Prince William is leaving the military after more than seven years of service.
Kensington Palace announced today that he completed his final duties as a search and rescue helicopter pilot with the RAF on Tuesday. According to the palace, he will now focus on royal duties and charity work together with the Duchess of Cambridge. The couple is due to move into a newly refurbished wing of Kensington palace within the next few weeks, along with their baby son Prince George.
Royal watchers have speculated that the next 12 months will be a “transitional” period for William and not the time when he will become a “full time Royal.” William, by joining the military, had carried on a family tradition, but it looks like he is carving out his own path.
During his three-year tour, William took part in 156 search and rescue operations, with 149 people being rescued and logging in 1,300 flying hours. William was known as Flight Lieutenant Wales and was based at RAF Valley on Anglesey. According to the Ministry of Defense, the prince finished his last shift at 9:30am on Tuesday morning and was presented with a small selection of gifts from his fellow SAR aviators, including a plinth-mounted control stick.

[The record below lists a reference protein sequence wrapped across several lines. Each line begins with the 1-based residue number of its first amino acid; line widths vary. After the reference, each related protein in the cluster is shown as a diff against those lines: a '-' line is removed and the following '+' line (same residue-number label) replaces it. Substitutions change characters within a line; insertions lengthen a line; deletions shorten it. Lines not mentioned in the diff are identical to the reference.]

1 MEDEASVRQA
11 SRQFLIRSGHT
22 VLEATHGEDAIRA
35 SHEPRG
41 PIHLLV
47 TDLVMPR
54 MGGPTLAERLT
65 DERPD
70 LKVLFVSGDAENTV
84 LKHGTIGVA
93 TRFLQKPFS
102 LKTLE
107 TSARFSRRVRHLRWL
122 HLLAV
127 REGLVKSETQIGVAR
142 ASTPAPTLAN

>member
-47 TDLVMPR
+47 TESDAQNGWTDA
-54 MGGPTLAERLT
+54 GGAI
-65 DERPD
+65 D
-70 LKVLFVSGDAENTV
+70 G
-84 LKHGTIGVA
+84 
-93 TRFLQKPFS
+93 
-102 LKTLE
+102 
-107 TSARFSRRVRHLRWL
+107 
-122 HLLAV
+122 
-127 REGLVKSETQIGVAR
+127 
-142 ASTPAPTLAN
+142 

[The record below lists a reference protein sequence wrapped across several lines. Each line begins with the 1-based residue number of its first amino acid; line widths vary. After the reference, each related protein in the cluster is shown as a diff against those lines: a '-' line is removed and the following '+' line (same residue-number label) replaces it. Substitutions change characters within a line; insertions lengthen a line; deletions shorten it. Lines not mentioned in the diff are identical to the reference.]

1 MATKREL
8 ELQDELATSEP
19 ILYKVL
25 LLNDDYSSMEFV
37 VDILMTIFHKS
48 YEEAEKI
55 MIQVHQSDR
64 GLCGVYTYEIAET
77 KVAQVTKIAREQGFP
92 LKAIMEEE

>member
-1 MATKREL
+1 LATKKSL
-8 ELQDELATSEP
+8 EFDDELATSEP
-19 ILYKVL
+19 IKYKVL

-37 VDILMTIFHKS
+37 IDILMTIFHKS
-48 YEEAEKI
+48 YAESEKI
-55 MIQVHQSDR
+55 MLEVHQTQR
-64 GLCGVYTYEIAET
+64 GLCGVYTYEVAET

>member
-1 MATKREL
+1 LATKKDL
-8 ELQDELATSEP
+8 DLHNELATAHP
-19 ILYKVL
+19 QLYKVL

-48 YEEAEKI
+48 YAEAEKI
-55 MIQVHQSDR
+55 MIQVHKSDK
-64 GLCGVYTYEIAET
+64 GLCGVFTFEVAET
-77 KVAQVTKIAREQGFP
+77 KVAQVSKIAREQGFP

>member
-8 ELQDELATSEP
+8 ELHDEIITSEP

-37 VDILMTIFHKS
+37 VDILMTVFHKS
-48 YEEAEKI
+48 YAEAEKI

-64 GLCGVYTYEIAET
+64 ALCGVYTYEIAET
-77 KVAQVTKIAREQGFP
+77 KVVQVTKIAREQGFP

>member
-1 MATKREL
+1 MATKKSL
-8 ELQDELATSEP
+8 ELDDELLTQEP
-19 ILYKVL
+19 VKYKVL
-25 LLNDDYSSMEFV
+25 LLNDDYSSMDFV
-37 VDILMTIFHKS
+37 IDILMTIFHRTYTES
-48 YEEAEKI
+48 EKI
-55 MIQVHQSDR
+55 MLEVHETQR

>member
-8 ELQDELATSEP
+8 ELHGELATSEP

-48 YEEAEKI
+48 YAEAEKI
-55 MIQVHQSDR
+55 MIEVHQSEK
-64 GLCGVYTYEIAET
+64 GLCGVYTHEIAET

He plans to expand his work in the field of conservation, particularly in respect of endangered species, through the Royal Foundation of The Duke and Duchess of Cambridge and Prince Harry.
Kensington Palace said in a statement: “His Royal Highness The Duke of Cambridge is to leave operational service in the Armed Forces. He completes his Tour with the Royal Air Force Search and Rescue Force at RAF Valley, Anglesey, after more than seven-and-a-half years of full-time military service. He will continue to support the work of the Queen and the Royal Family through a programme of official engagements, both at home and overseas, with The Duchess of Cambridge. The Duke will work closely over the next 12 months with the Royal Foundation of The Duke and Duchess of Cambridge and Prince Harry. He will expand his work in the field of conservation, particularly in respect of endangered species.”
An announcement will be made about his decision within the next 12 months. Until then, it looks like Prince George will get to see a lot more of his daddy!
Photo credit: Pacific Coast News via Crown Copyright.